I caught a lot of grief for suggesting back in December — it was the day Georgia Tech first played Florida State — that the Jackets “should have a splendid chance of reaching the Final Four.” On cue, Tech lost to the Seminoles, prompting one and all to question my eyesight and sanity. (And by “all,” I include myself.)
You know by now Tech has again done what has become a Tech tradition — it lost another winnable game to Leonard Hamilton and his ‘Noles. It missed as many free throws (11) as it sank. It made 20 turnovers. It ended the game with a turnover when a 3-pointer would have won. By checking The Hive, I know what many observers are already saying, and I’m thinking you have some idea what this observer is about to say. But here I’m going to disappoint you.
I don’t think this FSU game was a failure. When one good team plays another good team, one of them’s going to lose. It helps if you’re the good team playing at home, and that’s one reason this game troubles me far less than the first Florida State loss.
The other reason, the bigger by far, is that we’ve learned much about Tech in the past five weeks. And we’ve learned (I say again) that this team should have a splendid chance to reach the Final Four.
In December, Tech hadn’t beaten anyone of consequence unless you count Siena. In January the Jackets have beaten Duke, North Carolina and Clemson. Had it beaten Florida State, we’d be crediting Tech with victories over the four ACC teams that figure to play deep into the NCAA tournament. (Sorry, but I still don’t trust Wake Forest.) Even in losing, Tech showed enough to make us believe it’s no less capable of a long postseason run.
Gani Lawal scored only five points and Derrick Favors 10 and even Zachery Peacock, who’s the best sub in the land, had a quiet day — and still the Jackets led inside the final 30 seconds on the road. Brian Oliver scored 20 points, and Brian Oliver is Tech’s seventh man. And there’s the reason I’m so high on these Jackets.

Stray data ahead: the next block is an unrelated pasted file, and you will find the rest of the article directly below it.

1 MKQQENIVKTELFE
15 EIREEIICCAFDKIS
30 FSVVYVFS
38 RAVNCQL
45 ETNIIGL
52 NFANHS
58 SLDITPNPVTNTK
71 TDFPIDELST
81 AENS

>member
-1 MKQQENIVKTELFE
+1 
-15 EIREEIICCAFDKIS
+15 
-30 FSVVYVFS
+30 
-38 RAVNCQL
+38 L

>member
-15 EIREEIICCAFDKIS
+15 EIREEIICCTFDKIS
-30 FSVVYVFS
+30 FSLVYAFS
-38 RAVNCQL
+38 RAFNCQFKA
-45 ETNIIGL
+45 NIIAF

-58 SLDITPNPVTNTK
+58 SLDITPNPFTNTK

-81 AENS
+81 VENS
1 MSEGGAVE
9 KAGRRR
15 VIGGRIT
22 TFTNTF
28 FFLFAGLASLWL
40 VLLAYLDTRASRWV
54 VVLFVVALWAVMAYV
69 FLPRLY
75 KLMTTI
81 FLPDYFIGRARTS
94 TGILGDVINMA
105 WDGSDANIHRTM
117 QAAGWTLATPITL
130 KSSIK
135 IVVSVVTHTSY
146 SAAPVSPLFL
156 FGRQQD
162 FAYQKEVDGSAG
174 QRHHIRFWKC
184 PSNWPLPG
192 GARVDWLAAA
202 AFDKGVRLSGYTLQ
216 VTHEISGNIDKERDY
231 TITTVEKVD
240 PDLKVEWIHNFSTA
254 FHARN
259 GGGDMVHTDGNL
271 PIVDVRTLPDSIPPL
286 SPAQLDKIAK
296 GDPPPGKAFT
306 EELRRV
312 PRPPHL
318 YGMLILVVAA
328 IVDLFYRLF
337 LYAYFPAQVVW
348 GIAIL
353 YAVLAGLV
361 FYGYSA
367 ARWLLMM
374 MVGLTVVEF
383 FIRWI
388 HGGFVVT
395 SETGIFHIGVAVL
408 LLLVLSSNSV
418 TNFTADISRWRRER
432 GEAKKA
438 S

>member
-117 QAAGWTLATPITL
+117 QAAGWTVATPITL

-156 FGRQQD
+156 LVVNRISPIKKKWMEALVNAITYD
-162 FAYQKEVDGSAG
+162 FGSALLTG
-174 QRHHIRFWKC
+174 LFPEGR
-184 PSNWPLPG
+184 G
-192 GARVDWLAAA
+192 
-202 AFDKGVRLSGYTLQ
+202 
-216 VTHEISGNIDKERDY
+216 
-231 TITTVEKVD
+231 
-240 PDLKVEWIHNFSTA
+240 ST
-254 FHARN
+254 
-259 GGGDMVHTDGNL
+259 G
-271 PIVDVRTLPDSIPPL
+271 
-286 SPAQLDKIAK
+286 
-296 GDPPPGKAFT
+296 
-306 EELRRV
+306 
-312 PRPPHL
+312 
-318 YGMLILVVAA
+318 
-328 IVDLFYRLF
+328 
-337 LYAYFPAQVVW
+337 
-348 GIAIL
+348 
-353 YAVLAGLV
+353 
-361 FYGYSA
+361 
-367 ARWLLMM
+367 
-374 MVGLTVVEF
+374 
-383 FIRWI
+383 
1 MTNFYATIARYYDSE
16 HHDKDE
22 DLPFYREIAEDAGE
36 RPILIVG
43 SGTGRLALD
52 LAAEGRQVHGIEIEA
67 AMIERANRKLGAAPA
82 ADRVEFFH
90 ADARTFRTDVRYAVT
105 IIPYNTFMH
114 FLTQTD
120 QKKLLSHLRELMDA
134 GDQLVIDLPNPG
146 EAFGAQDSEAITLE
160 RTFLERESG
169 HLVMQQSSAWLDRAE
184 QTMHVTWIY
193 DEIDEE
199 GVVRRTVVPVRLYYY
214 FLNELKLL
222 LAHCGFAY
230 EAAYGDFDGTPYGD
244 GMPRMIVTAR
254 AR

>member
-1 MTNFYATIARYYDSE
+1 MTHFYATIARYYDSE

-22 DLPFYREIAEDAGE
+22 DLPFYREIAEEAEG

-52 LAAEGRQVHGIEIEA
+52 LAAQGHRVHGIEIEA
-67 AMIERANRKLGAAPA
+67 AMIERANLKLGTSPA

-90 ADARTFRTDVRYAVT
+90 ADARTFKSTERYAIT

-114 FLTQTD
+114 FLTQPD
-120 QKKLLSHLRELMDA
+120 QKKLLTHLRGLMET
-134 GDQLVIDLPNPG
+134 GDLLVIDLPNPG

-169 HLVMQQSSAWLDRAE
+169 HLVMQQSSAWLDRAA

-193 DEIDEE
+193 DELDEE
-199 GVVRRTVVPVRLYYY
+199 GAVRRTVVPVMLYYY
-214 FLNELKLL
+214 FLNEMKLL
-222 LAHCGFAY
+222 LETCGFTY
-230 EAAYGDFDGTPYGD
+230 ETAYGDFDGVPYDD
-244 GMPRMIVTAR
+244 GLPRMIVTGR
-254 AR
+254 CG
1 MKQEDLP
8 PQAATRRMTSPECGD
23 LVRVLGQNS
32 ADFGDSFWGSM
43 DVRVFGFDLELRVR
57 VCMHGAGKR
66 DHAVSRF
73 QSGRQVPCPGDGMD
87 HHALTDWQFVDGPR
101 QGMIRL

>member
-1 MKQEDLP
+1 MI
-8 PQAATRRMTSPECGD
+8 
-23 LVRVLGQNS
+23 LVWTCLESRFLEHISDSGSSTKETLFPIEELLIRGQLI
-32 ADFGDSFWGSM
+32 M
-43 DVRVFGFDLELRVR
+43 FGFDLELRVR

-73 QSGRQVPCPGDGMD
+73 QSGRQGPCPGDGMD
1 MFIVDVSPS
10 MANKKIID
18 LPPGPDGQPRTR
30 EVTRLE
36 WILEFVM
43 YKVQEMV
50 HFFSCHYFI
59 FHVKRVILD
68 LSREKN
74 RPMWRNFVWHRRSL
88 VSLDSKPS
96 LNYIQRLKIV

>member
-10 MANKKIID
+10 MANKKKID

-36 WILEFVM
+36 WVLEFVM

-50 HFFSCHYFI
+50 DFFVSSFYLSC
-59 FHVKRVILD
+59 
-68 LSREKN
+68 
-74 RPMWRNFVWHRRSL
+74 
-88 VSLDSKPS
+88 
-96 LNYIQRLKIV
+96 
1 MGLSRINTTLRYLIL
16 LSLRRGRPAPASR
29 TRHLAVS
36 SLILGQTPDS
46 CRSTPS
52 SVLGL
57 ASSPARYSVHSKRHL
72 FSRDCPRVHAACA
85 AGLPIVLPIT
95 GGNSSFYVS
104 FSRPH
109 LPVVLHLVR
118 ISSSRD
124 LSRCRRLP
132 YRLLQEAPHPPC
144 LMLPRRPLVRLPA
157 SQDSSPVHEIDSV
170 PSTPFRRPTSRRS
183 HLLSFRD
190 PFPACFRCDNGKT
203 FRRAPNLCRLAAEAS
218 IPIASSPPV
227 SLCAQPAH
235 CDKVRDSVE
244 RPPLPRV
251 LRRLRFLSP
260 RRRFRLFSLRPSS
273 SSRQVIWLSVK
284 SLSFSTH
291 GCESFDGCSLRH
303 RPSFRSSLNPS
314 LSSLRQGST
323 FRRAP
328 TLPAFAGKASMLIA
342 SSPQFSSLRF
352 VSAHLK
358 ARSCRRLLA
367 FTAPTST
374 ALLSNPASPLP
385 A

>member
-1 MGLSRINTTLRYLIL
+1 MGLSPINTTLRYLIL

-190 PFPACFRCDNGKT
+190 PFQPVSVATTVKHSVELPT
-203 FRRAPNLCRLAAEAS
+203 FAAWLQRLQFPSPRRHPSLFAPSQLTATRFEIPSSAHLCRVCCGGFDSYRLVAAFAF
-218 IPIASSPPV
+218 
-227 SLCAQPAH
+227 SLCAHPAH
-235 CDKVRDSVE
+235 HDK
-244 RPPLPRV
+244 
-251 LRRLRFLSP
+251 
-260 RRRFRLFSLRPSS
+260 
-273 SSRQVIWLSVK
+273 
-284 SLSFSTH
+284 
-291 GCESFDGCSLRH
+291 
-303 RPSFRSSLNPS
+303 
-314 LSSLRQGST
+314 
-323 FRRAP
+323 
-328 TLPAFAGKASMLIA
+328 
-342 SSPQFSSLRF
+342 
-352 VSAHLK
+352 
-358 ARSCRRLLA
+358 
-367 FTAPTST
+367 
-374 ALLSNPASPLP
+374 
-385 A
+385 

They won’t play a team with greater overall talent. They won’t be awed in any game anywhere. They’ve already beaten teams led by Coach K and Ol’ Roy, who have five national championships between them, and they’ve gone against the likes of Kyle Singler and Ed Davis and Trevor Booker and Solomon Alabi.
During the strange week that saw Tech lose to Georgia but beat Duke, Paul Hewitt said, “This team knows it has a high ceiling.” The Jackets know this because they look across the locker room and see talent everywhere, the deepest collection of talent in Tech annals.
And these guys are learning to coexist, which wasn’t readily apparent five weeks ago. They lost Sunday by two points, but they’ll handle Wake here Thursday and they’ll be better in Feburary than they are now, and they’ll be a load come the Ides of March.
Understand: I’m not ready to say, “Tech will reach the Final Four.” But at least now I don’t feel I was insane when I suggested this team has that potential. Because it does. And for those who say Hewitt can coach them there, I say this: He took a team to the national title game in 2004, and this team is far more gifted.
(Oh, and I’ve seen some Tech fans complaining about the shot Lawal took inside the final 10 seconds. I had no problem with it. Hewitt called a timeout — yes, Hewitt had a timeout in his pocket — and got the ball to his best player. The same happened out of a timeout against Duke, and Lawal hit the game-clinching turnaround. That was a tough shot, but he nailed it. This was a tough shot, and he missed. It happens.)